J Syst Evol ›› 2019, Vol. 57 ›› Issue (6): 633-645.DOI: 10.1111/jse.12543

• Research Articles • Previous Articles     Next Articles

Genomic insight into “sky island” species diversification in a mountainous biodiversity hotspot

Dan Zhang1†, Guo-Qian Hao1,2†, Xin-Yi Guo1,3†, Quan-Jun Hu1, and Jian-Quan Liu1,4*   

  1. 1Key Laboratory of Bio‐Resource and Eco‐Environment, College of Life Sciences and State Key Laboratory of Hydraulics & Mountain River Engineering, Ministry of Education, Sichuan University, Chengdu 610065, China
    2Biodiversity Institute of Mount Emei, Mount Emei Scenic Area Management Committee, Leshan 614000, Sichua, China
    3CEITEC—Central European Institute of Technology, Masaryk University, 625 00 Brno, Czech Republic
    4State Key Laboratory of Grassland Agro‐Ecosystem, Institute of Innovation Ecology, Lanzhou University, Lanzhou 730000, China
  • Received:2019-05-15 Accepted:2019-09-17 Published:2019-11-01


“Sky island” species diversification contributes greatly to mountainous biodiversity. However, the underlying genomic divergence and the inferred drivers remain largely unknown. In this study, we examined the diversification history of five diploid species with three exclusively endemic to the sky islands (mountains) of the Himalaya–Hengduan Mountains biodiversity hotspot. All of them together comprise a clade of the genus Eutrema (Brassicaceae). We resequenced genomes of multiple individuals of the found populations for each species. We recovered the inconsistent phylogenetic relationships between plastome and nuclear‐genome trees for one species. Based on nuclear population genomic data, we detected high genetic divergence between five species with limited gene flow. Four species seemed to diverge mainly through geographical isolation, whereas one arose through hybrid origin. The origins of the sampled five species were dated to within the late Miocene when mountains were uplifted and climates oscillated. All species decreased their population sizes since the inferred origin of each species initially, but only two of them expanded after the Last Glacial Maximum. Together, these findings suggest that geographic isolation plays an important role in driving the sky island species diversification of the sampled species in addition to the occasional gene flow that might have led to the hybrid origin of some sky island species, similar to the species diversification of sea islands.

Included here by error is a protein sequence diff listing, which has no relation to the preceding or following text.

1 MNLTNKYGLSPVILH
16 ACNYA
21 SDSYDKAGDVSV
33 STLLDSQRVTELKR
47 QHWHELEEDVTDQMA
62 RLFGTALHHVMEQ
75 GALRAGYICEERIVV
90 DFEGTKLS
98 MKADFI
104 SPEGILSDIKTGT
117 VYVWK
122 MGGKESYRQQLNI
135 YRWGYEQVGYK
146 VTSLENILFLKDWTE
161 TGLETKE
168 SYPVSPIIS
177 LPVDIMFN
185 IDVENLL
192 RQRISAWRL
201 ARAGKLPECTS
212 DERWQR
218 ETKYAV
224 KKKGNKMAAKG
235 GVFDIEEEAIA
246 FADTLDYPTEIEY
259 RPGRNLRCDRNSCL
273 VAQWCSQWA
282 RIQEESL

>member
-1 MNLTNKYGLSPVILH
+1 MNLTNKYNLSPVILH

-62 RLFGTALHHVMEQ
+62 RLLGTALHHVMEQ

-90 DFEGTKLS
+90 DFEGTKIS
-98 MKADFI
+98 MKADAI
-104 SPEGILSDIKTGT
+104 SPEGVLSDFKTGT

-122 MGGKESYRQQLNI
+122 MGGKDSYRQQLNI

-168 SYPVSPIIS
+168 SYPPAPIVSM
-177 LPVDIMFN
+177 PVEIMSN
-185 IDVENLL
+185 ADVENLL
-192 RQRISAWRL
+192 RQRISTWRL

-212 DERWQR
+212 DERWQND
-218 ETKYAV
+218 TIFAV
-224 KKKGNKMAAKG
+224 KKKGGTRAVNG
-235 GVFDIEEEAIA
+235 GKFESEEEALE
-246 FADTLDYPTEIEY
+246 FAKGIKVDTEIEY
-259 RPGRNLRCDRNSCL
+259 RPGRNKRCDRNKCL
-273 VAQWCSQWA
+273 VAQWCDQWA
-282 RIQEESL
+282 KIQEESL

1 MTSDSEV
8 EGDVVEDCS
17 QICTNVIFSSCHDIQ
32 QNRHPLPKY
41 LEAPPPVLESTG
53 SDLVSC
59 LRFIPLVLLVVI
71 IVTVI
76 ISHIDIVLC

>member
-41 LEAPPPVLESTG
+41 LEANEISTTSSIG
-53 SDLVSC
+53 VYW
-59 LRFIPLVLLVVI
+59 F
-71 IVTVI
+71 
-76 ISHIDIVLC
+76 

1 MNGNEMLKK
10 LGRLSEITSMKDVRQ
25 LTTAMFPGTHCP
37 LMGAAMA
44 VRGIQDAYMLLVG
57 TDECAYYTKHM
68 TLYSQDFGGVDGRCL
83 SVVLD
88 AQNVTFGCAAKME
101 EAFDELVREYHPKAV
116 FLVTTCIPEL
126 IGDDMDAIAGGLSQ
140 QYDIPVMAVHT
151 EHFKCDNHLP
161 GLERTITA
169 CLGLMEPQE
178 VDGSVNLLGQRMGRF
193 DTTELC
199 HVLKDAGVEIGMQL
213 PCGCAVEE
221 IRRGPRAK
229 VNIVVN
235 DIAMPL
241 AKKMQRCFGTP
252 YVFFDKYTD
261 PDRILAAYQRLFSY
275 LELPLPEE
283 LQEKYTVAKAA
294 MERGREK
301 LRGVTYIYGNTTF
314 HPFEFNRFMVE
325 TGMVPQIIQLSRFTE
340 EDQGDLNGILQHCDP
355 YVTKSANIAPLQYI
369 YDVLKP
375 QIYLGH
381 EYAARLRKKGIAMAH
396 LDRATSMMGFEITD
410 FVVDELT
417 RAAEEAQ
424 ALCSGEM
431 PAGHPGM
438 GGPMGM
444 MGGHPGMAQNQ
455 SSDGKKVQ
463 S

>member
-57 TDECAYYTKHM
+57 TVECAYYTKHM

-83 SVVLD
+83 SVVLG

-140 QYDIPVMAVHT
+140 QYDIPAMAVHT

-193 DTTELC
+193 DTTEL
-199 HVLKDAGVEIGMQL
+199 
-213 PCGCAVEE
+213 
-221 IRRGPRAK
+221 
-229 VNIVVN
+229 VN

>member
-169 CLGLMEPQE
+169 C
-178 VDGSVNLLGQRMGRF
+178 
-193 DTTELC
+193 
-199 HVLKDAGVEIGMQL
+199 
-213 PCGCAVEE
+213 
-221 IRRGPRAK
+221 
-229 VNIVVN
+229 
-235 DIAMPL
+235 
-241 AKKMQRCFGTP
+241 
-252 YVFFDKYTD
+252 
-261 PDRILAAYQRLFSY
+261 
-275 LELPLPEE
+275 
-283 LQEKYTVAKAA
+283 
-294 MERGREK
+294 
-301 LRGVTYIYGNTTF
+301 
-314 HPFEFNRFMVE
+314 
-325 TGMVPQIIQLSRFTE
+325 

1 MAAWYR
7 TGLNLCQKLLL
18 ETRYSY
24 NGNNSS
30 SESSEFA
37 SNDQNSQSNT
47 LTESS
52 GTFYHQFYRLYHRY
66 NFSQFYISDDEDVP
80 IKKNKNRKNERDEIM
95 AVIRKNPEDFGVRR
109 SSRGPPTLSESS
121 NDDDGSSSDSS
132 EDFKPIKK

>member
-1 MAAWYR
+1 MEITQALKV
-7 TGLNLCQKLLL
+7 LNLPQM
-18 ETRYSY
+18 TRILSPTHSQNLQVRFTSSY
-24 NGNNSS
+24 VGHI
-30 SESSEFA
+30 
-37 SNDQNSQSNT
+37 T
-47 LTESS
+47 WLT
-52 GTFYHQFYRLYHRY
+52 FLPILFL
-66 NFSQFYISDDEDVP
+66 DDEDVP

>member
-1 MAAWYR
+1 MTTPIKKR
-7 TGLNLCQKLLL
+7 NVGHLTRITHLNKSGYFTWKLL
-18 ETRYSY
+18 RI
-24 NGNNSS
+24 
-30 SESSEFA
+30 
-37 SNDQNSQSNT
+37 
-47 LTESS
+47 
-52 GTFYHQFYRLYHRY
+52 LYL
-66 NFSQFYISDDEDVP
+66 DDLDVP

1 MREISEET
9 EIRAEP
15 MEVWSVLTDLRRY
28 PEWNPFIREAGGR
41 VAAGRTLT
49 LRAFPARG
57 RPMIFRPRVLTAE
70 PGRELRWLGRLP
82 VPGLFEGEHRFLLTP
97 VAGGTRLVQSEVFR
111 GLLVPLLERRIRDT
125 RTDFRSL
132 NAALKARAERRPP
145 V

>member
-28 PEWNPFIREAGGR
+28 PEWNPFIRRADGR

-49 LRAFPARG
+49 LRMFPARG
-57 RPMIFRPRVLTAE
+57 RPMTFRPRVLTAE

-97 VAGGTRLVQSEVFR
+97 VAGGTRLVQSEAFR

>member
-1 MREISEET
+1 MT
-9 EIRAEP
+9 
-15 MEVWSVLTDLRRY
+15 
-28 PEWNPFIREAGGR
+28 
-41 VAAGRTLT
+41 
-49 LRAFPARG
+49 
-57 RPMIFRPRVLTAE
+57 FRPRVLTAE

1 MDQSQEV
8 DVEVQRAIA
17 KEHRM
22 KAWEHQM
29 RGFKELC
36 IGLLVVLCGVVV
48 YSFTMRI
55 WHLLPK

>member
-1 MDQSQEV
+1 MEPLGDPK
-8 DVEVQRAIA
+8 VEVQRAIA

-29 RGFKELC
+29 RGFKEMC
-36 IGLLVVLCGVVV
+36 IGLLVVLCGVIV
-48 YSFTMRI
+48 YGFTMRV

Key words: Eutrema, evolutionary history, population genomics, sky island